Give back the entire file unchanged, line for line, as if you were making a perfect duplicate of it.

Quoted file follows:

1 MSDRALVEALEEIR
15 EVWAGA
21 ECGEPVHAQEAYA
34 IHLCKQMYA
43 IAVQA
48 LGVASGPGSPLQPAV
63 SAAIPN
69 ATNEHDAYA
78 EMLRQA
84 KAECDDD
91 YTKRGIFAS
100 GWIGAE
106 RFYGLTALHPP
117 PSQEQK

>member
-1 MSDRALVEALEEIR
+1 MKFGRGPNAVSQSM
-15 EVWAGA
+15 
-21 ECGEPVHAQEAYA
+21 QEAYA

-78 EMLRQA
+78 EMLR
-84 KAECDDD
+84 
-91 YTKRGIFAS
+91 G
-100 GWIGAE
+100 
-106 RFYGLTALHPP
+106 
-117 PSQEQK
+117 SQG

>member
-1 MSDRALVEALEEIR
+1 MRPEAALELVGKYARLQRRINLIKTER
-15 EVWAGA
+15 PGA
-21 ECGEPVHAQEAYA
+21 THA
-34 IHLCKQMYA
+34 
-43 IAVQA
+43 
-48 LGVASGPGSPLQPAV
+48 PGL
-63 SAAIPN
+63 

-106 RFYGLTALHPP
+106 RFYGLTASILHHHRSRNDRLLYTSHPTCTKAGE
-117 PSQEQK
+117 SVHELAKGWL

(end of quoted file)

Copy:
1 MSDRALVEALEEIR
15 EVWAGA
21 ECGEPVHAQEAYA
34 IHLCKQMYA
43 IAVQA
48 LGVASGPGSPLQPAV
63 SAAIPN
69 ATNEHDAYA
78 EMLRQA
84 KAECDDD
91 YTKRGIFAS
100 GWIGAE
106 RFYGLTALHPP
117 PSQEQK

>member
-1 MSDRALVEALEEIR
+1 MKFGRGPNAVSQSM
-15 EVWAGA
+15 
-21 ECGEPVHAQEAYA
+21 QEAYA

-78 EMLRQA
+78 EMLR
-84 KAECDDD
+84 
-91 YTKRGIFAS
+91 G
-100 GWIGAE
+100 
-106 RFYGLTALHPP
+106 
-117 PSQEQK
+117 SQG

>member
-1 MSDRALVEALEEIR
+1 MRPEAALELVGKYARLQRRINLIKTER
-15 EVWAGA
+15 PGA
-21 ECGEPVHAQEAYA
+21 THA
-34 IHLCKQMYA
+34 
-43 IAVQA
+43 
-48 LGVASGPGSPLQPAV
+48 PGL
-63 SAAIPN
+63 

-106 RFYGLTALHPP
+106 RFYGLTASILHHHRSRNDRLLYTSHPTCTKAGE
-117 PSQEQK
+117 SVHELAKGWL